This is an immensely encouraging initiative, and I wish it well in gradually changing the profile of those working in publishing. Katherine Cowdrey raised the issue of ‘unconscious bias’ in the hiring process in publishing, in an article for the Bookseller in 2016. It will be fascinating to see what useful fruit is born from this. A model of success is demonstrated by the fact that new star Candice Carty-Williams (author of bestselling novel Queenie, 2019) found employment at the HarperCollins imprint 4th Estate in 2014 thanks to an internship, and while there created the Guardian and 4th Estate BAME Short Story Prize that aims to offer help towards publishing or literary agent representation. Kudos to her for starting in January 2020 a weekly column in The Guardian.
Progress towards positive change is, however, a two-way street and the deficiencies of the mainstream can be the making of autonomous Black publishers. Verna Wilkins, who founded Tamarind Books (now part of Random House) in 1987, was driven by the dearth of books featuring children of colour to set up a company to write and publish a range of books with children of colour as the main protagonists. As she told me in 2016, after yet another approach for comment about the industry’s lack of diversity, her route to achieve her goal was to bypass the usual gatekeepers:
We ignored the false belief that books with black characters traditionally did not sell; we sold successfully, not in bookshops or other orthodox venues, but in Black Hair and Beauty shows, at churches, large city schools and places frequented by people of colour. Parents were keen indeed to purchase books that gave a high, positive profile to children of colour.
Black-led UK publishers have long forged their own effective paths of influence. They include New Beacon Books, Bogle-L’Ouverture Publications, Hansib Books, Karnak House, Karia Press, Black Ink, and Black Woman Talk. Among other ventures dedicated to impacting on literary output are Wasafiri magazine, championing international literatures for more than 30 years, and now the Jhalak Prize and the SI Leeds Literary Prize for unpublished fiction by Black and Asian women, uncovering what is being written before it even reaches the gatekeepers.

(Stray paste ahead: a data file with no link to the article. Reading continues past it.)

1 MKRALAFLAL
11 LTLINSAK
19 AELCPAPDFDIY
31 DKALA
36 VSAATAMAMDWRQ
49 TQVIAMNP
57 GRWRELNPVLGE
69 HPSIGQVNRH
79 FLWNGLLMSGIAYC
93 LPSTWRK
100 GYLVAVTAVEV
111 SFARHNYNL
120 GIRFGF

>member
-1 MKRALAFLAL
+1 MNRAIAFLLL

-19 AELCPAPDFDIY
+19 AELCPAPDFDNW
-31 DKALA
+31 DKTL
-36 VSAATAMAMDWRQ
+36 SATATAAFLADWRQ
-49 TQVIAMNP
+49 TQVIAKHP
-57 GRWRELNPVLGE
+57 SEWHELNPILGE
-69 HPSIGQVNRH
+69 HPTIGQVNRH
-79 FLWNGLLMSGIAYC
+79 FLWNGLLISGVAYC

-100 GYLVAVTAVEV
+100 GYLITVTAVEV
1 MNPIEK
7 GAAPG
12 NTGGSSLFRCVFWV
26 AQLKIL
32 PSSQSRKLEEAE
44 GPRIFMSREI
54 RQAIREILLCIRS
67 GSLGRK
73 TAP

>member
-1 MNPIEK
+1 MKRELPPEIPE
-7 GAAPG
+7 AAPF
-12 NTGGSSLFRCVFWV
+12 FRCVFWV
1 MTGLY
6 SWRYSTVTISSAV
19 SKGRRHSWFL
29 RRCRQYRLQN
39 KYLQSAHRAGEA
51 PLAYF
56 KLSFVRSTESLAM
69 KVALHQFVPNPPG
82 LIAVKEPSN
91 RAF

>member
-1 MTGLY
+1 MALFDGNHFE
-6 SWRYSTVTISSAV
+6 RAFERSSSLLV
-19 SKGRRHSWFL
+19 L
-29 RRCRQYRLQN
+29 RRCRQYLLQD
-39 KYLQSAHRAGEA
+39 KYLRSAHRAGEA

Susheila Nasta, founding editor of Wasafiri and editor of the anthology Brave New Words (Myriad Editions, 2019) celebrating 35 years of the magazine, recalls in her Introduction the cultural politics of the 1980s, when ‘writers who were not immediately identifiable to reviewers through the comforting lens of a Euro-American aesthetic were often perceived to be off-centre by the arbiters of literary taste. This gatekeeping reverberated across all aspects of the industry from publishers to the writers themselves.’ She identifies with Caryl Phillips recalling his schooldays experience of never being offered a text penned by a black person, about which he says: ‘If the teaching of English literature can feed a sense of identity, then I, like many of my…contemporaries…was starving.’